reduce those variables, because what I care about is the people, the moment, the feeling, the purpose, the story, the narrative, the issue. I don't want to get caught up in like, this would be good to use that camera for, that would be good to use, you know, I don't want to get up in too much of the technical stuff. I mastered, I've tried to master the things I know, but I know that I can't know everything. So, I use Snapseed. So what I'll do, is I'll go into Snapseed, and here's where I need a pointer. So let's see, so I'm going to go through, let me pick a picture here, let's just do this picture right here. So I've picked this picture, so I'm in Snapseed. Now, I'll look at the picture, and I'll sort of think, looking at this picture, I'd like a little more light on her face, on the woman in the foreground, so on the bottom right, there's that circle with the, you guys can help me, with the brush tool, that opens up my Tools. This is what I love about Snapseed, that it's this selective button that I can actually burn and dodge. Now there might be other apps that do this, but that's what I love about this, so I hit Selective, and then you see, on the bottom, there's that highlighted blue cross in a circle. So wherever I put my finger on the frame, that cross will appear. So I'm going to put it right on her face. You see it? Okay, and I'm going to position it exactly where I want it. Whoop, it went away, let's try that again, there we go. And then, by pinching and squeezing or expanding, I expand or contract the area that the move I make will affect. Got that? So I want to get it relatively tight on her, right there, then by moving the finger left to right, it either increases or decreases the value of that space I've selected. So in this case, I want to make it brighter, which I move to the right. So I'm going to move it to the right, okay. Hold on, hold on, let's try that again. There we go. All right, so now, see the difference? That's with the move, that's without it. So for the sake of this exercise, I think it's a little too bright, I'm going to bring it back, so I'm going to go to the left, you see the brightness is reducing. All right, I'm good, so on the bottom right, there's the check side, I'm going to hit that, and there we go. So that's where we started. You see the difference? All right, um, now I also want to separate, it's different on my screen as it is on that screen, but I also want to separate the legs of the dancers on the bottom right. So again, I'm going to go to selective, and I'm going to place the blue dot there, not the dot, whatever. And I'm going to get the area that I want. I'm going to slide to the right to make it brighter. Come on, baby, there you go, come on. All right, that's good. I'm going to check the bottom right. You guys following me so far? All right, it's tricky, because you can't see exactly what I'm doing. All right, now the other thing is, I love this, I don't use filters, but I love this one move, it's the drama filter, I shouldn't tell people this, because I'm giving away my secrets, but I just love this, it's on the left side, 'cause it makes it freaky, it's like clarity on steroids, and saturation in another universe. So then there are two, now one of the ways that Snapseed works is that I'm just going up and down, hold on, this is, so you see, by placing my finger on the surface, and moving it up and down, in any one of the moves in Snapseed, it will give you all the choices within that move, got it? So in this case, there's only two choices, filter strength and saturation. So filter strength, for me, it's way too crazy, so I'm going to go from right to left, I'm going to reduce the effect of the filter strength. Okay, that's a little more, that's a little better. What it's done, is it's like pumped it up a bit. One of the things, 'cause I'm going to post this picture, and that's the other really amazing thing, I'm a publisher, we are all publishers, right? I have, whatever, 238,000 followers, whatever I have. That means that there is nothing in between me and that audience. So there's something very powerful about that. Now, and let's get this straight, you could have 300 followers, but they are people that you love and cherish, and that feel the same way about you, and how cool is that, that you can share it with just those people? And more than the picture, there's the back and forth dialogue. Hey, Ed, how cool, you're in Seattle, blah blah blah, or, aw man, your daughter looks so great, or, what's happening? I mean, it's so amazing, the moment we're in. You know, really to take a moment and step back and think about. I'm not saying it's all positive, right, 'cause with everything in life that we gain, I'm sure there's things we lose, but there's something about that, that for me is really powerful, you know, the way I'm able to communicate with my kids and share my life with the people that are close to me, as well as broadcast in the sort of, the bigger sphere of, you know, my career and my professional persona. Does that make sense? All right, so, the other thing I want to do, going back to this, so I think I've got the filter strength where I want it, now I want to go to saturation, because I want to, now here's another thing, sometimes I'll shift things to black and white, let's see, what should we do with this one. Let's go to black and white, see what... Eh, that's not really black and white. So normally what I'll do is I'll bring the filter, sorry, the saturation, back up a bit, so let's go crazy, so that's way too much. That feels about right, there. So again, I hit the check on the bottom right, so that's what we got. Here's where we started, that's raw out of the camera, and that's where we're at. Now when I'm posting to Instagram, this is really important, I know for me, I will post processed images, I hope not over post-processed in other people's eyes, but I'll post-process more than I would if I am doing it for an exhibition, or for publication in a magazine, or even for publication in various media digital platforms. Okay, but on Instagram, 'cause that's my primary, by the way, that's the third step, right, so there's three steps, capture, post-process, share. So we're about to go into the share mode. And with the sharing, I use Instagram, and because I know, unless, or until things change, that essentially I'm sharing in a relatively small piece of real estate, I know you can look at it in your web browser, so then you can see it bigger, I want it to pop a little more. Again, everybody's different. Some people are, their tonality and their contrast range are very, very neutral, you might even feel flat, and that's their choice, right, we all have the choice to have the aesthetic and the look that we want. So now, for the purpose of this exercise, I'm happy with what I got here, so then I go on the top and I hit save, and I'm gonna save a copy. I do not want to change the original, very important, you want to preserve your raw original. So I've saved that copy. Now I go out of Snapseed, then I go to Instagram, and for those of you who don't know how to use Instagram, in the bottom middle button, it's sort of like the publish button. Sorry, I think now you do need to go back on WiFi, in order to post. You're right. Yup. And... And it's really easy to do that, there we go, now I have to make sure I stay off my homescreen, in case there's anything. So now with Instagram, there's this wonderful, they're constantly improving Instagram, it's really great, and one of things, a month, maybe two months ago, they did, if you look on the bottom left, those two little arrows, see, there we go. (laughing) All right, Ashley, you gotta chill out, man. (laughing) I don't think this is safe. I don't think this is safe. (laughing) anyone who knows Ashley, there is no, if you think I'm TMI. You could try Do Not Disturb, so when you go back on the function, and then click on the moon. Oh, the moon. Yes, try that. So I can still send out, Yeah. I just learned something new, I love it. I love it, okay, so again, on the bottom left, I know Ashley is thinking of another way to get around this, (laughing) so on the bottom left, now if I hit that, it brings it to full proportion, right, so again, for the first few years that I worked in mobile photography and Instagram, actually one of the things I loved about it was that I was shooting square, you know? And I actually thought I liked that, because I spent my whole life shooting rectangle, three two, you know, 35 mill, you know, I was like, this is really cool now. Years ago, I used to work with a Hasselblad, so I'm kind of rediscovering like an old part of my photographic self, because you see the world differently when you compose it for a square format, and I loved that, but now, we can, we have all the choice we want, so I have to decide, you know, and you can even pinch it, and make it, sorry, so let's go back, so, so that's cropped into a square, that's full-frame. I'm going to go with full-frame, because I composed it that way, I like, again, on the left where you have the woman's body, and on the right, you've got her feet anchoring the bottom right of the frame, she's well-positioned in the left side of the frame, so now, one thing I sometimes do, with, um, so I hit next, okay, now you're in the area where you have the post-production functionality of Instagram. And except for burning and dodging, I think, once Instagram, if it does introduce the sort of burning and dodging, I'm not sure I'm going to need Snapseed anymore, because that's the one thing I love having that facility to do. But otherwise, Instagram has improved their functionality and post-production and they're constantly improving it, so sometimes I'll just mess around with hitting the clarity button, that's the middle button of the three, sometimes I just love what it does, again, that idea of the punchiness. But you know, because I used the drama filter and played with it, I feel like there's enough punchiness. So I am ready to post, but there's one more thing I have to do, so I hit the next button. The caption. And in so much of my work, probably 99% of the work I post on Instagram, my caption is incredibly important. Occasionally, you know, street scene in Seattle, and that's good enough, but most of the time, I want to have a really serious caption for a few reasons, one is for, you know, contextualizing the image, because again, I am a photojournalist, I'm a documentarian, so the words, the context of my pictures are incredibly important to me, the other thing is, on a practical side, almost a commerce side, quite often when I post for a client or a magazine, or in this case, with Creative Live, it's important to include any hashtags. Some folks put a zillion handles and hashtags, particularly hashtags, in their posts, because it's a way to drive more traffic to your audience and all that, you know. For this, I could put, you know, dancers, or all kinds of things, but I'm going to keep it simple. What I quite often do, now I'm going to shift to notes, and what I'll often do, is I'll pre-load my captions in notes, so in the moment, when I'm posting, that I don't have the pressure, or at least I'm sure I've got my boilerplate info that I want to have for what I'm going to post. So for instance, maybe if you're going on vacation, or you're going to whatever, your brother's birthday party or something like that, you know, you might pre-write what, like, the main text that you want to put, the main hashtags, any handles, and then when you go to post, maybe you might add something, Aunt Betty kissing Joey or something, I don't know, at Joey's birthday party in Seattle, blah blah blah. So the post we have here, is the top one, posting cultural event, it's got the hashtag that I need to have, the hashtags and it's got, actually there's one more I want to put, I want to put, at seven, gotta give a shout-out to my agency. Okay, so now, I'm gonna copy and paste, or copy, done out of notes, double click back to Instagram paste in and, I'm actually going to post this to seven, another cool thing in Instagram now, for those of you who post to multiple feeds, you can be logged into those feeds now, that's just about two or three weeks old, that's super great. I can't tell you how many times I'm, like, going insane in the middle of you know, Nicaragua or wherever, and I'm doing that. All right, so I hit okay. So I'm set now, I'm a publisher, look at me. I've got a caption, I've got the words, I've got the picture set, and I've post-produced it to how I want it to look. Now, there's other functions that I'm not going to get into here, you know, tagging people, adding location, you know, there's lots of other things you can do, and I can also post it to Facebook, 'cause generally when I'm in this third phase of mobile photography, which is sharing, I will put it on Facebook, I've made that live. Now here's a little secret, and a colleague of mine, Matt Black, taught me this, it's called, If This, Then That. And so you can write a script, because if you click on the Twitter function within Instagram, it'll post to your Twitter feed, but it will only post the URL, the link, thank you, but by using If This, Then That, I've got it to say, when I post on Instagram, post it on Twitter, and it posts the picture, which I think, as a photographer, much more impactful, so that means if I appear on your Twitter feed, you're not getting a link you have to click on, it's like, boom, there's the picture. So I'm posting, I'm going, here we go! Okay, so it's live. There is the fourth phase, that's the neurotic phase. (laughing) Right, and so, the app I use for that is called InstaCounter. What's that? What's InstaCounter? So InstaCounter is, there's, again, a handful of those apps, and they certainly work on the Android platform as well, well, let's go to it, if we dare. I do have to be, oh, I am connected. So anyways, that's it, and so InstaCounter, so since the last time I logged on it, and I'm not going to tell you how short ago that was, so now I've added one photo, I have 73 new followers, and then of course, on the top it's giving me, so I've posted in the course of my Instagram career, 899 pictures, I have that many followers, and I'm following that many people. And then it gives you the average of your likes, and, you know, your comments, and then it posts, it shows your favorite, the pictures that have been the most popular. So beyond, okay, beyond the neurotic element of that, and I joke, but it's true, I mean, I'm not embarrassed to admit it, it's true, there is a practical function. Quite often I'll post a picture that's a little controversial, or I'll post a picture to a certain feed, and I'll lose followers. And so to me, that's instructive. That doesn't mean I'll change what I'm going to do, but it's instructive to me to know that. You know, like, what's effective. It's kind of like a focus group on the fly, if you like. Yes? This is truly, I loved what you said about, we are publishers, and I love that we can see this in real time, there are already 63 likes and so many comments coming in from Brazil, from all over the world, and one, Cristo Blanco says, this is the most live I've ever seen on Instagram, great class. So that interactivity is quite amazing. You know, for all the weird stuff in the world, there's amazing things going on right now, huh? This sort of interconnectivity and the ability to communicate, and you know, I think, as with so much of my work, at this point in my life, I want it to be for something positive, you know, even if I'm dealing with difficult things, I want it to be, I want to contribute, to make the world better if I can, and this forum here, and the ways, and you know, mobile photography is connected to that. We can make links with people now in a way that we couldn't. So please remember that, you know? And again, it doesn't have to be in Brazil, it could be in Yakuma, wherever, it could be in another part of Seattle, you know?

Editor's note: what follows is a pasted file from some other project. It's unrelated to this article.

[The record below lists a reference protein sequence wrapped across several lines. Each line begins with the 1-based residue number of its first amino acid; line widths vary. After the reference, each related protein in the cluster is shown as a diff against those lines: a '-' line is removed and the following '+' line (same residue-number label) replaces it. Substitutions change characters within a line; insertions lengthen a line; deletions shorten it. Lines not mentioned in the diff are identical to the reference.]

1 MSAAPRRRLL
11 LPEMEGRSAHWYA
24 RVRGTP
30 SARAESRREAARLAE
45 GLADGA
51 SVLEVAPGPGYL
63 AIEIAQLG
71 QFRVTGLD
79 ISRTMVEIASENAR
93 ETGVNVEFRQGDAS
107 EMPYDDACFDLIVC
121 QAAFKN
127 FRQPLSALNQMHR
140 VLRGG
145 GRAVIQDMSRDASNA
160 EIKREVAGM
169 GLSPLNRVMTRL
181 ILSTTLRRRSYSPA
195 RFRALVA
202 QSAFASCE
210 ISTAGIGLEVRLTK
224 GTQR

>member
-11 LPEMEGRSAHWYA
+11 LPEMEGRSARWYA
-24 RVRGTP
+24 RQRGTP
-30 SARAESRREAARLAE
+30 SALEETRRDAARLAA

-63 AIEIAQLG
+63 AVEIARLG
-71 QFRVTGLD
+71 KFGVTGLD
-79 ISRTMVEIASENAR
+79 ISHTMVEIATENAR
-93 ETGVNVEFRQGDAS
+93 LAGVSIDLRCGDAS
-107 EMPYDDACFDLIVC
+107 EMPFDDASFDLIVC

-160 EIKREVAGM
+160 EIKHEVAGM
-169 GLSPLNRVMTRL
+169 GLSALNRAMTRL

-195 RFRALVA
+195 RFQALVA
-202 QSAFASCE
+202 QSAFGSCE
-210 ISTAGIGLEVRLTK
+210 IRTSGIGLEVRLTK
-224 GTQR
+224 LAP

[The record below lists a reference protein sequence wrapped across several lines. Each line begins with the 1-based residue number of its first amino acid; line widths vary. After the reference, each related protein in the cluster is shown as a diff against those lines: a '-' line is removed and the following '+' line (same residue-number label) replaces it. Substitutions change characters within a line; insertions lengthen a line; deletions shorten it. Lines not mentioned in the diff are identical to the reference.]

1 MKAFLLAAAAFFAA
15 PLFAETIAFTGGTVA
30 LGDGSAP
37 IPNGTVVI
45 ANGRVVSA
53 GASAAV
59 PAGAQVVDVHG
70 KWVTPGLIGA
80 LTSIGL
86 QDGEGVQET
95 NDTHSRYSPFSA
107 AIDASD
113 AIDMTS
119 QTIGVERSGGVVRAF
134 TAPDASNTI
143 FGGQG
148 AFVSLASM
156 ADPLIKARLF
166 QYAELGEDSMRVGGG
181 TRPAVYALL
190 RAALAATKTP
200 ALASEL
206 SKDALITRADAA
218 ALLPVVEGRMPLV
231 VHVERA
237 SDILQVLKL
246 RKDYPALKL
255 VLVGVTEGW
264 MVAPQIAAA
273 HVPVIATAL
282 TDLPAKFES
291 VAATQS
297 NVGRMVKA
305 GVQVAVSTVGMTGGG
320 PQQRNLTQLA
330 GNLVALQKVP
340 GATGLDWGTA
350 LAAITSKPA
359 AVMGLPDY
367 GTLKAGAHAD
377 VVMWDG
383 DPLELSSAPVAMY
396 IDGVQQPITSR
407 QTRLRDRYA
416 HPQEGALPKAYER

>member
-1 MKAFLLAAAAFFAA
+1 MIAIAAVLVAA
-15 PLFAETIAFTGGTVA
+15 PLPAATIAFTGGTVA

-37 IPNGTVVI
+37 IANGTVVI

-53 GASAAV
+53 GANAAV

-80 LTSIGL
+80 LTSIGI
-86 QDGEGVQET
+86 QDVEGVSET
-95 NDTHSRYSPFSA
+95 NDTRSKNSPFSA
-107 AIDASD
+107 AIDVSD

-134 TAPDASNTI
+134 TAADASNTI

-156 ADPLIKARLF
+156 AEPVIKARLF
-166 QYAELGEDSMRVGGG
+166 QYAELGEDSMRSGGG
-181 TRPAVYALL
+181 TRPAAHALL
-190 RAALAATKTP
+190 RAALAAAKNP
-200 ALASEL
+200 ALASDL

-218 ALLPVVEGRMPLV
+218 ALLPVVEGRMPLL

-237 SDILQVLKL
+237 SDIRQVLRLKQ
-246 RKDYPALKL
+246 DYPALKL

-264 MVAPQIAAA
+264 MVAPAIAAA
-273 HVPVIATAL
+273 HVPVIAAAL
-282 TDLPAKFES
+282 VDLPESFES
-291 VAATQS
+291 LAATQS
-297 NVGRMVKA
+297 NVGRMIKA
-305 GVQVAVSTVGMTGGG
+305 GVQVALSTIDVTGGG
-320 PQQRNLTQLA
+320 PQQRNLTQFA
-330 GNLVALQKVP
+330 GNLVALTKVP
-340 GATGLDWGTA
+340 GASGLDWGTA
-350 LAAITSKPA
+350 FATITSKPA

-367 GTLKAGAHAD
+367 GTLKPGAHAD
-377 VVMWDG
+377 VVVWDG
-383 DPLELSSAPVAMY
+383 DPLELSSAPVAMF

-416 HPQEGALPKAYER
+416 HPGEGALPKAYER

Class Description


"Ed Kashi did an amazing job taking us through his creative process. practical tips helped me immediately spot things to help improve my photos immediately. I downloaded and started using the apps he recommended right away."
-Belinda Leung

Momentary, stunning lighting on a landscape. A toddler’s first stuttering attempts at standing. An interaction between strangers on the street strikes you as unexpectedly poignant. There is beauty and opportunity for storytelling all around us, but inspiration often comes with a ticking clock. There isn’t always time to set up a tripod and perfect the exposure on your SLR. Fortunately, we live in an age where the potential for professional-quality photos rides in our pockets wherever we go.

Join veteran photojournalist Ed Kashi for an in-depth workshop on the power of your mobile phone to create powerful visual stories. You’ll learn:

  • How to identify the aesthetic considerations of a location and be intentional with the type of image you want to capture
  • How to interact with people in various situations and capture the emotion you are looking for in a portrait 
  • How to quickly edit your photos within your mobile device and share with the world

Amateurs and professional photographers alike will benefit on this deep dive into mobile visual storytelling. You will learn how to capture striking images, alter them in post-production, and make the most of social media to spread the impact of your stories. Bring more meaning and intentionality to the way you record your everyday experience, and discover the powerful versatility of the lens in your phone.